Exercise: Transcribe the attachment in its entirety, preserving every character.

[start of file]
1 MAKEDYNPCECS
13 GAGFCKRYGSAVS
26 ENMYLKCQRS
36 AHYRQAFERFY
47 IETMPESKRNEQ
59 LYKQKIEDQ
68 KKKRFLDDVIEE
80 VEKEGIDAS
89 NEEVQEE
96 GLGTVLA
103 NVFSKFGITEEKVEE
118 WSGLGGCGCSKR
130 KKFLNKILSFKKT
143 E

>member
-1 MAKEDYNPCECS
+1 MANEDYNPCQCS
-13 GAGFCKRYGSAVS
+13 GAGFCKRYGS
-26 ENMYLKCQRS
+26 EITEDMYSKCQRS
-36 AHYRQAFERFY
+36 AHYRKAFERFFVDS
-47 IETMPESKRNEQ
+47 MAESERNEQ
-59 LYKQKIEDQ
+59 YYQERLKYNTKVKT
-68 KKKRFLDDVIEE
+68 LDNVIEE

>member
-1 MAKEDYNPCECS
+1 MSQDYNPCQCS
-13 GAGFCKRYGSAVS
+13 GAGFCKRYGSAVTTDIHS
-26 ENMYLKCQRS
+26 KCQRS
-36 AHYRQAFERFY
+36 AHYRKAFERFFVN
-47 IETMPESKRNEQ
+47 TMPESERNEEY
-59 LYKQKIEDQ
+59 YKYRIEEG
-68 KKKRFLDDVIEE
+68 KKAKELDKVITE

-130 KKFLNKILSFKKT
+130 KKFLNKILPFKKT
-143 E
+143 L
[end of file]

1 MAKEDYNPCECS
13 GAGFCKRYGSAVS
26 ENMYLKCQRS
36 AHYRQAFERFY
47 IETMPESKRNEQ
59 LYKQKIEDQ
68 KKKRFLDDVIEE
80 VEKEGIDAS
89 NEEVQEE
96 GLGTVLA
103 NVFSKFGITEEKVEE
118 WSGLGGCGCSKR
130 KKFLNKILSFKKT
143 E

>member
-1 MAKEDYNPCECS
+1 MANEDYNPCQCS
-13 GAGFCKRYGSAVS
+13 GAGFCKRYGS
-26 ENMYLKCQRS
+26 EITEDMYSKCQRS
-36 AHYRQAFERFY
+36 AHYRKAFERFFVDS
-47 IETMPESKRNEQ
+47 MAESERNEQ
-59 LYKQKIEDQ
+59 YYQERLKYNTKVKT
-68 KKKRFLDDVIEE
+68 LDNVIEE

>member
-1 MAKEDYNPCECS
+1 MSQDYNPCQCS
-13 GAGFCKRYGSAVS
+13 GAGFCKRYGSAVTTDIHS
-26 ENMYLKCQRS
+26 KCQRS
-36 AHYRQAFERFY
+36 AHYRKAFERFFVN
-47 IETMPESKRNEQ
+47 TMPESERNEEY
-59 LYKQKIEDQ
+59 YKYRIEEG
-68 KKKRFLDDVIEE
+68 KKAKELDKVITE

-130 KKFLNKILSFKKT
+130 KKFLNKILPFKKT
-143 E
+143 L